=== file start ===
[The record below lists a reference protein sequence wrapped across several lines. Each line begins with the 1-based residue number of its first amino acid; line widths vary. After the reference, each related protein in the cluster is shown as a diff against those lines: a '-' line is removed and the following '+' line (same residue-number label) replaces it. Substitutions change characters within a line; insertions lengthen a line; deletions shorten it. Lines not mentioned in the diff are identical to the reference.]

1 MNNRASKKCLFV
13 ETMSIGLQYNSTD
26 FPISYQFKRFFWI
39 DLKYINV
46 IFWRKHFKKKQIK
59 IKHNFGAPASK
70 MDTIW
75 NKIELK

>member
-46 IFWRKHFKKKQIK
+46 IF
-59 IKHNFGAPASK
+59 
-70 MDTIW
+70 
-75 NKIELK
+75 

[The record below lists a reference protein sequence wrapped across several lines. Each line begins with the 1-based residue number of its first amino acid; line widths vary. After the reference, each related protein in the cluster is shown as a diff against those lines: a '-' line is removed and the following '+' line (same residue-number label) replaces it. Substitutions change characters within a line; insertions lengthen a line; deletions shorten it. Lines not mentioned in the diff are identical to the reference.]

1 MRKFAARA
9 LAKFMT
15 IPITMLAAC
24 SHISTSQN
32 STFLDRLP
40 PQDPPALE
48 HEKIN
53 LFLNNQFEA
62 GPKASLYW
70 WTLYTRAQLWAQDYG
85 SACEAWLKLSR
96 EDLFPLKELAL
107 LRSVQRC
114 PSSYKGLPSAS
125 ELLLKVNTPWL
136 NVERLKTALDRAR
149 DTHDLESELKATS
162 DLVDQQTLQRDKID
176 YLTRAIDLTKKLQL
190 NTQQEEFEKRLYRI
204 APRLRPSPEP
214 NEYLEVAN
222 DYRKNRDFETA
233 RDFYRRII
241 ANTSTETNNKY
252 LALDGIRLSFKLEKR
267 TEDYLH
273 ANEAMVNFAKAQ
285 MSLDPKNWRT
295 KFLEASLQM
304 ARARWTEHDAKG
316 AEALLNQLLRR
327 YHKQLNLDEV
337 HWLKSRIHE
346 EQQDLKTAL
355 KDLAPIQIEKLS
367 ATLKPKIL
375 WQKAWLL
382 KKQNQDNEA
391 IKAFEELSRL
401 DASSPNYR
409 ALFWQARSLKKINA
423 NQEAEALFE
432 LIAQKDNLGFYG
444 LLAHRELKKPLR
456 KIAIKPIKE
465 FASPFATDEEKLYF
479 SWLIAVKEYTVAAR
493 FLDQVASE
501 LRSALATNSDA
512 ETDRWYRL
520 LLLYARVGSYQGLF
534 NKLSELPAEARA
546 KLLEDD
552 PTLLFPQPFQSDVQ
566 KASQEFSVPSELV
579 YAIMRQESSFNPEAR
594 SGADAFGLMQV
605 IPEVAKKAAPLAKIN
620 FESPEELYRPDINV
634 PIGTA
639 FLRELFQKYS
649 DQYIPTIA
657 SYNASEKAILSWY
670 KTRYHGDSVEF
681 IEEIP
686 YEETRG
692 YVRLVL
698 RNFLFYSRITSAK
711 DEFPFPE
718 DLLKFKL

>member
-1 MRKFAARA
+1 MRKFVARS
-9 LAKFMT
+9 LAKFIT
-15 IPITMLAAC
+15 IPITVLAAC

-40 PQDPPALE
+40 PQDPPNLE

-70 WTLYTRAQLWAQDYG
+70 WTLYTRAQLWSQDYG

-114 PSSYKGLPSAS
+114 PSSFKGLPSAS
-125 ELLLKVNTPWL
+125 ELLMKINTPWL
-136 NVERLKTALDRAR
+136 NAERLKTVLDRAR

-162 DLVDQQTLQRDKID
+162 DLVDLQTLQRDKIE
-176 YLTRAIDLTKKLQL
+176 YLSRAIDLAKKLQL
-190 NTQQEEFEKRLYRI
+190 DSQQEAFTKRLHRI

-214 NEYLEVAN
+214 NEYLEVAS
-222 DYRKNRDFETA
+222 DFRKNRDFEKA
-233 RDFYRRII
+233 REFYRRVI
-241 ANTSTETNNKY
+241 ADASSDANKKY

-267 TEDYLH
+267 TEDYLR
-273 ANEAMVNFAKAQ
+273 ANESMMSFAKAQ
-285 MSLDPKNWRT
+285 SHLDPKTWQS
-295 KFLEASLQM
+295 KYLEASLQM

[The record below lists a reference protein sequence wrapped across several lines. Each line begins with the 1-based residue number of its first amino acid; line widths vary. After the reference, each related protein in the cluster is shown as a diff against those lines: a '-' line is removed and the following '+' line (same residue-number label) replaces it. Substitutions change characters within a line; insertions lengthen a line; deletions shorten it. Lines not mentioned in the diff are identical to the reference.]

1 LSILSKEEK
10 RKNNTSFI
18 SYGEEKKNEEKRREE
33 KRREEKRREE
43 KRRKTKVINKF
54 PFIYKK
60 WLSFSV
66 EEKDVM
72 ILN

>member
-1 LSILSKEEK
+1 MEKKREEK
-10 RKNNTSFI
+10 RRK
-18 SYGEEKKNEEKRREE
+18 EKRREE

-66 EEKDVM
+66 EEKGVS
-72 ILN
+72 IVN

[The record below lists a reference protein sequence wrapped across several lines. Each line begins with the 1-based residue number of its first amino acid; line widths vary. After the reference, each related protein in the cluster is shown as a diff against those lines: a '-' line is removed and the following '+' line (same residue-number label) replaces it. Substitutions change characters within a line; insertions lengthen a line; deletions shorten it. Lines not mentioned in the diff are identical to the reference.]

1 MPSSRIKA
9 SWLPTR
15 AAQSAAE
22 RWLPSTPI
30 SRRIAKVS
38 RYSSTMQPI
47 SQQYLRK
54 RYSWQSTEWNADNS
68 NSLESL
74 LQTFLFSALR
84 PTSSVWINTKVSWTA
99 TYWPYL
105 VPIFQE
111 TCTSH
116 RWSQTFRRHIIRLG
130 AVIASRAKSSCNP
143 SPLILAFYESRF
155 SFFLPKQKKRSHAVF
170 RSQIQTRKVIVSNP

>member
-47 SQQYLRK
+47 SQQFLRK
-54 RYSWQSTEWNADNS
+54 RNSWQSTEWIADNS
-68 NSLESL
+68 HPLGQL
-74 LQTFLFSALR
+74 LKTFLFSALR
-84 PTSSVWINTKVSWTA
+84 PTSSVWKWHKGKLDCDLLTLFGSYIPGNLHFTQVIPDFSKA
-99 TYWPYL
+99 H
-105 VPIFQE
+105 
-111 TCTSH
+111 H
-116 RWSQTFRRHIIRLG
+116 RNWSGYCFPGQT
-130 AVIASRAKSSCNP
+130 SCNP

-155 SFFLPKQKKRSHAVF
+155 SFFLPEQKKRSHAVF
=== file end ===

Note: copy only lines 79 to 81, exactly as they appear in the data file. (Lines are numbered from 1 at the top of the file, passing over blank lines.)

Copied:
620 FESPEELYRPDINV
634 PIGTA
639 FLRELFQKYS